whose soul was charged enough with blood of that family already, would
still have declined the combat: but Macduff still urged him to it,
calling him tyrant, murderer, hell-hound, and villain.

Then Macbeth remembered the words of the spirit, how none of woman born
should hurt him; and smiling confidently he said to Macduff: 'Thou
losest thy labour, Macduff. As easily thou mayest impress the air with
thy sword, as make me vulnerable. I bear a charmed life, which must not
yield to one of woman born.'

'Despair thy charm,' said Macduff, 'and let that lying spirit whom thou
hast served, tell thee, that Macduff was never born of woman, never as
the ordinary manner of men is to be born, but was untimely taken from
his mother.'

'Accursed be the tongue which tells me so,' said the trembling Macbeth,
who felt his last hold of confidence give way; 'and let never man in
future believe the lying equivocations of witches and juggling spirits,
who deceive us in words which have double senses, and while they keep
their promise literally, disappoint our hopes with a different meaning.
I will not fight with thee.'

'Then live!' said the scornful Macduff; 'we will have a show of thee,
as men show monsters, and a painted board, on which shall be written:
'Here men may see the tyrant!''

'Never,' said Macbeth, whose courage returned with despair; 'I will not
live to kiss the ground before young Malcolm's feet, and to be baited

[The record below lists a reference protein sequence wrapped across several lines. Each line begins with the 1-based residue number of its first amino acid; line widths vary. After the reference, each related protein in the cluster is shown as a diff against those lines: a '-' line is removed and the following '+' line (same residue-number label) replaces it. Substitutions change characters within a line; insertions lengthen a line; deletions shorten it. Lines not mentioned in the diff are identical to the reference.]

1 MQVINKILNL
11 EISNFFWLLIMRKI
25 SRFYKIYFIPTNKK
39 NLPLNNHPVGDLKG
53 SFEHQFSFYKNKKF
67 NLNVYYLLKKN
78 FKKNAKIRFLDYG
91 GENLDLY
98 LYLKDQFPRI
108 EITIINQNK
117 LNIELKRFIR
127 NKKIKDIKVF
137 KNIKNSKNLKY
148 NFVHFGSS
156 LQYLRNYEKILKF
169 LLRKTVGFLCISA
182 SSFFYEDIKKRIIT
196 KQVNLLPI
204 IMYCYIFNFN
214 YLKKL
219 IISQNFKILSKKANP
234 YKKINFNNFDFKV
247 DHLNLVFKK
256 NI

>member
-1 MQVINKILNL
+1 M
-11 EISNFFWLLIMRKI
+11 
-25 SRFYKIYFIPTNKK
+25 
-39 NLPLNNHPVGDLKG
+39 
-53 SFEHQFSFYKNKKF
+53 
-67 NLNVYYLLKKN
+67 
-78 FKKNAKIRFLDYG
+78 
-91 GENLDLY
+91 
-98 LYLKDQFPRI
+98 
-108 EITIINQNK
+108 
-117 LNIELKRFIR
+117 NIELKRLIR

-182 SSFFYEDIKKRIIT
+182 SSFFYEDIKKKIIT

with the curses of the rabble. Though Birnam wood be come to Dunsinane,
and thou opposed to me, who west never born of woman, yet will I try
the last.' With these frantic words he threw himself upon Macduff, who,
after a severe struggle, in the end overcame him, and cutting off his
head, made a present of it to the young and lawful king, Malcolm; who
took upon him the government which, by the machinations of the usurper,
he had so long been deprived of, and ascended the throne of Duncan the
Meek, amid the acclamations of the nobles and the people.





ALL'S WELL THAT ENDS WELL

Bertram, count of Rousillon, had newly come to his title and estate, by
the death of his father. The king of France loved the father of
Bertram, and when he heard of his death, he sent for his son to come
immediately to his royal court in Paris, intending, for the friendship
he bore the late count, to grace young Bertram with his especial favour
and protection.

Bertram was living with his mother, the widowed countess, when Lafeu,
an old lord of the French court, came to conduct him to the king. The
king of France was an absolute monarch, and the invitation to court was
in the form of a royal mandate, or positive command, which no subject,
of what high dignity soever, might disobey; therefore though the
countess, in parting with this dear son, seemed a second time to bury
her husband, whose loss she had so lately mourned, yet she dared not to
keep him a single day, but gave instant orders for his departure.
Lafeu, who came to fetch him, tried to comfort the countess for the
loss of her late lord, and her son's sudden absence; and he said, in a
courtier's flattering manner, that the king was so kind a prince, she
would find in his majesty a husband, and that he would be a father to
her son; meaning only, that the good king would befriend the fortunes
of Bertram. Lafeu told the countess that the king had fallen into a sad
malady, which was pronounced by his physicians to be incurable. The
lady expressed great sorrow on hearing this account of the king's ill
health, and said, she wished the father of Helena (a young gentlewoman